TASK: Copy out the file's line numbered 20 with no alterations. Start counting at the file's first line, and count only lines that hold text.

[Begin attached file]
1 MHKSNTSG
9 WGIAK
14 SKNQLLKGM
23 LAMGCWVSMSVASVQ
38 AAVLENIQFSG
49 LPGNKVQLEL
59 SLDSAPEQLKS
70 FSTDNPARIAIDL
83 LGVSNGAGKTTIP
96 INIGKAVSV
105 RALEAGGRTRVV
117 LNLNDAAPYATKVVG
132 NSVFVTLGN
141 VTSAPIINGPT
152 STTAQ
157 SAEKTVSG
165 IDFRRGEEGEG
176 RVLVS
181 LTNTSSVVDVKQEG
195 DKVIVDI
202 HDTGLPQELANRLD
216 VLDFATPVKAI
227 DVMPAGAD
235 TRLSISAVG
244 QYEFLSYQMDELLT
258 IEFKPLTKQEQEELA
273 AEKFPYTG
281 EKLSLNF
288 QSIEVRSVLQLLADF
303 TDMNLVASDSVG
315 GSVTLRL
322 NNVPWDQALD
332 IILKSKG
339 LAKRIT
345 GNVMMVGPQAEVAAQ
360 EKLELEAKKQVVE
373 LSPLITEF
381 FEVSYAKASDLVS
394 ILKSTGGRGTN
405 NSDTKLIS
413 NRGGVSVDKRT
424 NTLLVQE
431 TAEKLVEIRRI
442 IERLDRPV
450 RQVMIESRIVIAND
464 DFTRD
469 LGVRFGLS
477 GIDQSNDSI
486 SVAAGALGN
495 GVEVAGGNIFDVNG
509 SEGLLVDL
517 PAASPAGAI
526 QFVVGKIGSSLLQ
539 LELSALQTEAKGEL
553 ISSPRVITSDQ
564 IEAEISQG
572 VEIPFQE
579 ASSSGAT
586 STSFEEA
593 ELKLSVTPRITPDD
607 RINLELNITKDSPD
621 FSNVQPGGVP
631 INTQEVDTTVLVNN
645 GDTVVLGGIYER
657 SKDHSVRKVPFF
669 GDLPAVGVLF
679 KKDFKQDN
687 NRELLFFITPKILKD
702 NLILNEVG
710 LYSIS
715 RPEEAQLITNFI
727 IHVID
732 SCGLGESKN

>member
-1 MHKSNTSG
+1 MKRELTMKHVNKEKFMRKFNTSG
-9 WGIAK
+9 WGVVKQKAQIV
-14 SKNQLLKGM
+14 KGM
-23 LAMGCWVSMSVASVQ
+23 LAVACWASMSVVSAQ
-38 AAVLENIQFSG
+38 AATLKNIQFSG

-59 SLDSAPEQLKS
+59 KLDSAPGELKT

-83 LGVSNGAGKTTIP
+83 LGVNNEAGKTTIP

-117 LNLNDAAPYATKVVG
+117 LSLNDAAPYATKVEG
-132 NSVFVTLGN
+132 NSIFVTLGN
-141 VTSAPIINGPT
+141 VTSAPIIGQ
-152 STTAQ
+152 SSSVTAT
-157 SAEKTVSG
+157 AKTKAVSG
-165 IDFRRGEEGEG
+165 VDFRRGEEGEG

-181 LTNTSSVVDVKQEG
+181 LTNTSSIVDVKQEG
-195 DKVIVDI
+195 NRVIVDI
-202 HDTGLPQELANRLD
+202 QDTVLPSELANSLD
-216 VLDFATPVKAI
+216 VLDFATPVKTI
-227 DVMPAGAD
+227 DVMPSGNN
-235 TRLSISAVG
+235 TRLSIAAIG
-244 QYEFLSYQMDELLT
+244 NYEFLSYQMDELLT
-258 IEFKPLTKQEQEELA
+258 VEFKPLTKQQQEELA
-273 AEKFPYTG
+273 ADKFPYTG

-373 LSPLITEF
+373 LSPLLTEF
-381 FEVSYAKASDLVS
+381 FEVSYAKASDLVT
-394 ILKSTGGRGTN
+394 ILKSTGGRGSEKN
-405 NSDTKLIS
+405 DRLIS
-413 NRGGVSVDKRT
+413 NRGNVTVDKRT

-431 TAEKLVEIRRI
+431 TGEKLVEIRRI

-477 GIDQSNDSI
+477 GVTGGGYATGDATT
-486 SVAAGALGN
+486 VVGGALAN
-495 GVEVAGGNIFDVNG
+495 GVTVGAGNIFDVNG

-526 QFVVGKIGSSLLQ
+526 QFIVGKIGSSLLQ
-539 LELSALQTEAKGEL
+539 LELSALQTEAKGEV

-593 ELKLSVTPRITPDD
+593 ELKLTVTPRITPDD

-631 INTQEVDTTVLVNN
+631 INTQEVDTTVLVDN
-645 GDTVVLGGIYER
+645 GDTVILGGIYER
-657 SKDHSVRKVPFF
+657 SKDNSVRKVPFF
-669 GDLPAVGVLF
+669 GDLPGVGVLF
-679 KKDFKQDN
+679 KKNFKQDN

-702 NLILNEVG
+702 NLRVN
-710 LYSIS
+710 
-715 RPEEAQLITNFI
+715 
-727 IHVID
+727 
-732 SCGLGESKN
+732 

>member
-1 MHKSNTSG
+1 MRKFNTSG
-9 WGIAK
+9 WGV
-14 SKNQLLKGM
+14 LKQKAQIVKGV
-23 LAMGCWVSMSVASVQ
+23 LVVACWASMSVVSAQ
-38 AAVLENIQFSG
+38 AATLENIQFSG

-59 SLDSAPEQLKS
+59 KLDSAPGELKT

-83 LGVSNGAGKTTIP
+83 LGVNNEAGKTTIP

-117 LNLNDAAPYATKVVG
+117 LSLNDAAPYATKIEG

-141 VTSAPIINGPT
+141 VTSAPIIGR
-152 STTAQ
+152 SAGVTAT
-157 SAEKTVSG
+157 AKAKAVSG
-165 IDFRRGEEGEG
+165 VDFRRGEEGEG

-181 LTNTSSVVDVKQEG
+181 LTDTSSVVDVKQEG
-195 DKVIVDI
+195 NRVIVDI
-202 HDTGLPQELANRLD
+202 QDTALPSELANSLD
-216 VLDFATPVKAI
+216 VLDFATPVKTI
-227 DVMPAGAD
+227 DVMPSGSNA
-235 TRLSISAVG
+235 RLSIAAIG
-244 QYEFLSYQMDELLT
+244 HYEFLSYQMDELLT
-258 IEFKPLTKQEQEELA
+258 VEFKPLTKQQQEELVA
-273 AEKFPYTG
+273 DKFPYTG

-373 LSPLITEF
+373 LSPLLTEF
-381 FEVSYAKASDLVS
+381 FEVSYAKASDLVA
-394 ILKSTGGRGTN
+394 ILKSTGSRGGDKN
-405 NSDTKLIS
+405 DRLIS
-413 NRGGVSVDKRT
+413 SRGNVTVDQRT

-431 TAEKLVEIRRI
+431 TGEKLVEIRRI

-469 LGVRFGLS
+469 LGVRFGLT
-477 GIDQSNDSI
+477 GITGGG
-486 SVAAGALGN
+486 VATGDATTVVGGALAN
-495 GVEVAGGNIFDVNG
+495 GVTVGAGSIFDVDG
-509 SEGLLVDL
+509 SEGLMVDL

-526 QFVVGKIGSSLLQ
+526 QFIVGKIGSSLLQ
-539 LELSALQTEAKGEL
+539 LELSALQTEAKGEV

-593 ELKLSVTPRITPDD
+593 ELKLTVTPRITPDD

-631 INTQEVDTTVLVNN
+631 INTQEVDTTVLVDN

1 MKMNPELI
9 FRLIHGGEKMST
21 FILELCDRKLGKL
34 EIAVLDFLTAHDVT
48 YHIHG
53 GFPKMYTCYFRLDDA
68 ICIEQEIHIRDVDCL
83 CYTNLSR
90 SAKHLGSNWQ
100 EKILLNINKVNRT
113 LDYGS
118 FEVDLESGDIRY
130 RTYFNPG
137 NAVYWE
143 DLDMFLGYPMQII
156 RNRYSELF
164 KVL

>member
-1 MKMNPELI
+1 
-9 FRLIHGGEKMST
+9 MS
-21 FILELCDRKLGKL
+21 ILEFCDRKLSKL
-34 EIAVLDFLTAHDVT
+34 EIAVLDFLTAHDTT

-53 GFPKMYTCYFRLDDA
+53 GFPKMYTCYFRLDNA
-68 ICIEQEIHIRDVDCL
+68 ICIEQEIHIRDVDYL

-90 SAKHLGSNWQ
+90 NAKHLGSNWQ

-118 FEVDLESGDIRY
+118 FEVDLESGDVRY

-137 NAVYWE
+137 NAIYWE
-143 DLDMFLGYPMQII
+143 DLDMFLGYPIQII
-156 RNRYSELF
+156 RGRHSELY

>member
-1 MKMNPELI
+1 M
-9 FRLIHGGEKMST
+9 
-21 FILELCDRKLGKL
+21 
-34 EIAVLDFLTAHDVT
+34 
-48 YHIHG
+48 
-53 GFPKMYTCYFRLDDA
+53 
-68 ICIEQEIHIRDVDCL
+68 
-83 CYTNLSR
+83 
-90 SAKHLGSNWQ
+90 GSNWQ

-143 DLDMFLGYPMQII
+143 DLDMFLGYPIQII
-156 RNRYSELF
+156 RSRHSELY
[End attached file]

195 DKVIVDI